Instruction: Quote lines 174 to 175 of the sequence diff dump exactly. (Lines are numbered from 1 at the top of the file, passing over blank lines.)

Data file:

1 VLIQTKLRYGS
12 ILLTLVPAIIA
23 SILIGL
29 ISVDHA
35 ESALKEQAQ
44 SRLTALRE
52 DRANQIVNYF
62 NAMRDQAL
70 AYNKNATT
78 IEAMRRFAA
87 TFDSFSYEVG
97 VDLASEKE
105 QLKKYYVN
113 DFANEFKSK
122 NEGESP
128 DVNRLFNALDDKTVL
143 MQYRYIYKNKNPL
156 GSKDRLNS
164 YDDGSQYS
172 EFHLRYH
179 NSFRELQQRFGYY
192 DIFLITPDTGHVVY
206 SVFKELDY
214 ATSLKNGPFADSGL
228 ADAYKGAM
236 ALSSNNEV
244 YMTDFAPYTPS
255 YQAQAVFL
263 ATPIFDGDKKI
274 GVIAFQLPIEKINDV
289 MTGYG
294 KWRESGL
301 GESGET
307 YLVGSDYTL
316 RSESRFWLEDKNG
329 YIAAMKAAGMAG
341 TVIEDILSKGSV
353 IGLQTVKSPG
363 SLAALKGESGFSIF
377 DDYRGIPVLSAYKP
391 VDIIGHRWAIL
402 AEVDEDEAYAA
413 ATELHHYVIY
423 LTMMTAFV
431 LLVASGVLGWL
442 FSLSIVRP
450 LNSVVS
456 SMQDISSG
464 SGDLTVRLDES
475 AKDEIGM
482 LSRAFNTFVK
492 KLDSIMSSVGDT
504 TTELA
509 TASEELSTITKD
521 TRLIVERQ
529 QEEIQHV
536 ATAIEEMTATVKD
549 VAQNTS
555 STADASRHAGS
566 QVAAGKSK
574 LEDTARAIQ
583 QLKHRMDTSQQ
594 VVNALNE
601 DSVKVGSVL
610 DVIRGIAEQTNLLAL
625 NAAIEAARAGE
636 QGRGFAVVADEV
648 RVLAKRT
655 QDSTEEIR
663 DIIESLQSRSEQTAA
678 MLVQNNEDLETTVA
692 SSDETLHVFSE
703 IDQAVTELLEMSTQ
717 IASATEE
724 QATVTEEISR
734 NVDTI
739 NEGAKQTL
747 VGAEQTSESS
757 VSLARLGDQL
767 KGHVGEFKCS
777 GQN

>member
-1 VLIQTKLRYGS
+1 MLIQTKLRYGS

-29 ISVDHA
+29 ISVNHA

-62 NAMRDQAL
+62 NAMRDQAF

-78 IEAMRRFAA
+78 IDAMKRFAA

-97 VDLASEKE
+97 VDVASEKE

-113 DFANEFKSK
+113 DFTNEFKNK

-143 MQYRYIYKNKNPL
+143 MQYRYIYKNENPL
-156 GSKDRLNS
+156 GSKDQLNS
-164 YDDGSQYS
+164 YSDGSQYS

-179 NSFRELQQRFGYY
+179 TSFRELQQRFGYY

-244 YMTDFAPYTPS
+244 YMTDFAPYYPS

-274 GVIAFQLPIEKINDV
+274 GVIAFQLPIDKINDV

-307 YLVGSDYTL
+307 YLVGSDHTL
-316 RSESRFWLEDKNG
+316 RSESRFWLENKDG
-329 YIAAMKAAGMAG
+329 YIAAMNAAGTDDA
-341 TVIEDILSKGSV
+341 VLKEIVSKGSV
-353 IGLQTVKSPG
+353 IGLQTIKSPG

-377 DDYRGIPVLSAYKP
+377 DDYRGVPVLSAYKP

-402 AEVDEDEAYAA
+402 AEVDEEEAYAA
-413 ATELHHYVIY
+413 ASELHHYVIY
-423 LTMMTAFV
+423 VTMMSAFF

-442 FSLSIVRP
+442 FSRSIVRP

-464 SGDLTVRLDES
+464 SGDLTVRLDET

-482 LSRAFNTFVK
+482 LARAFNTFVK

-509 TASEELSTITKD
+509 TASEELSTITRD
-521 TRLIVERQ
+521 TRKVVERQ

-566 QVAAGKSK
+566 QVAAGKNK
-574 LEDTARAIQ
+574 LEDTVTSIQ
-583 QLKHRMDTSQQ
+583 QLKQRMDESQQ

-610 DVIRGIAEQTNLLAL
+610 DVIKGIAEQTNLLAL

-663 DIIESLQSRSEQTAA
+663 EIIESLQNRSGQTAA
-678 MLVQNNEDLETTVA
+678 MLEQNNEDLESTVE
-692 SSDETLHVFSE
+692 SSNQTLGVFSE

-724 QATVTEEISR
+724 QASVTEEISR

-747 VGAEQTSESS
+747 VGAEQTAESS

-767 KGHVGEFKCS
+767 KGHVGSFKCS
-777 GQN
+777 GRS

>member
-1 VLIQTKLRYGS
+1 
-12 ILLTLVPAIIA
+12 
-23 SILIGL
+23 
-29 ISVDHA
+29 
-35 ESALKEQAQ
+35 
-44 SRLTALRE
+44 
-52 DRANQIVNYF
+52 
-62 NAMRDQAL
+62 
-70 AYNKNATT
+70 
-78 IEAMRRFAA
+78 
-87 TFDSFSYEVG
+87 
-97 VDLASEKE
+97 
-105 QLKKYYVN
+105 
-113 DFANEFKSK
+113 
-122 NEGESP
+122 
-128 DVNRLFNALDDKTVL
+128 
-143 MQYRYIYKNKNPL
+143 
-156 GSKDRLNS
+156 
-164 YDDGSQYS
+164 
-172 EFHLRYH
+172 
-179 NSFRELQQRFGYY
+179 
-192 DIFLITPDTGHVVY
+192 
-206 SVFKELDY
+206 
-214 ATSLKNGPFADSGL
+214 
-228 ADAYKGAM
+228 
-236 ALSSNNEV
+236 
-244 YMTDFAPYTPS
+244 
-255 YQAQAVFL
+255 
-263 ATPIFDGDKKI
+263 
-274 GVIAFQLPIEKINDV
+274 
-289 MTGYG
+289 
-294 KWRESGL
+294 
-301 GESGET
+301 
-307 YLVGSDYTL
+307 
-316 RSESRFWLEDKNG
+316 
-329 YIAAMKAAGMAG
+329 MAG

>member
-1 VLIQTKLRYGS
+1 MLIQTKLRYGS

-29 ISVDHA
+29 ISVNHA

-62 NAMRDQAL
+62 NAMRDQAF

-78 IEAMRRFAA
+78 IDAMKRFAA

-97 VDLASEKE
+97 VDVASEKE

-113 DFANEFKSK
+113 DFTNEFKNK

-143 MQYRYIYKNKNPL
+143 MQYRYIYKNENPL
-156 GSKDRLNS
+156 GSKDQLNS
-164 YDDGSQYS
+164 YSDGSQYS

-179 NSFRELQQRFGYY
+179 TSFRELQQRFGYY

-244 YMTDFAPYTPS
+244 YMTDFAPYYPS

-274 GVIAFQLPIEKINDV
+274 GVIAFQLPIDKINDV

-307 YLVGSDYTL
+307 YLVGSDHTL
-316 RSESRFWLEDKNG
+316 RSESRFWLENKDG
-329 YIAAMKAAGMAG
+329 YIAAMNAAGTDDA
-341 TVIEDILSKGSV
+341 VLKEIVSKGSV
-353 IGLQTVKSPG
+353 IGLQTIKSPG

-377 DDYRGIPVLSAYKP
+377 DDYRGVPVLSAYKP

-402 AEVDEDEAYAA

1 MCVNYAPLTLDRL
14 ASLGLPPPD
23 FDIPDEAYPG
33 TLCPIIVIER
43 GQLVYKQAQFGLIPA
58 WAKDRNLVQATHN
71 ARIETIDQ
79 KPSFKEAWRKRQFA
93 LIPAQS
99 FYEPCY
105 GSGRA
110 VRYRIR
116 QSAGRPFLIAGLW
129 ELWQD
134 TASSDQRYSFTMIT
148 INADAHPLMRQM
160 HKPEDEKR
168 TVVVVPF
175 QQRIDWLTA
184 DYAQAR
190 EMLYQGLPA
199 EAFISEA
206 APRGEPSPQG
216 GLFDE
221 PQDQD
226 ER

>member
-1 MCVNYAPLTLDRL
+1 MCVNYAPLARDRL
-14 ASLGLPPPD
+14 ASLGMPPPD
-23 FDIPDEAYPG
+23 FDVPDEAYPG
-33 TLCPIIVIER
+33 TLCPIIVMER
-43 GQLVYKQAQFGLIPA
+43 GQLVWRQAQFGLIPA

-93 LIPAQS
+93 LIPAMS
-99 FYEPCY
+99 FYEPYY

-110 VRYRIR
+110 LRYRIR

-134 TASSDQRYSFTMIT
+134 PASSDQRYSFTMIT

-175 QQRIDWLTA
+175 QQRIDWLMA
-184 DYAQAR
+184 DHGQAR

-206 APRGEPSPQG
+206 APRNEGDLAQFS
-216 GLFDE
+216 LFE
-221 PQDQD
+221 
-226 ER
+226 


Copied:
-70 AYNKNATT
+70 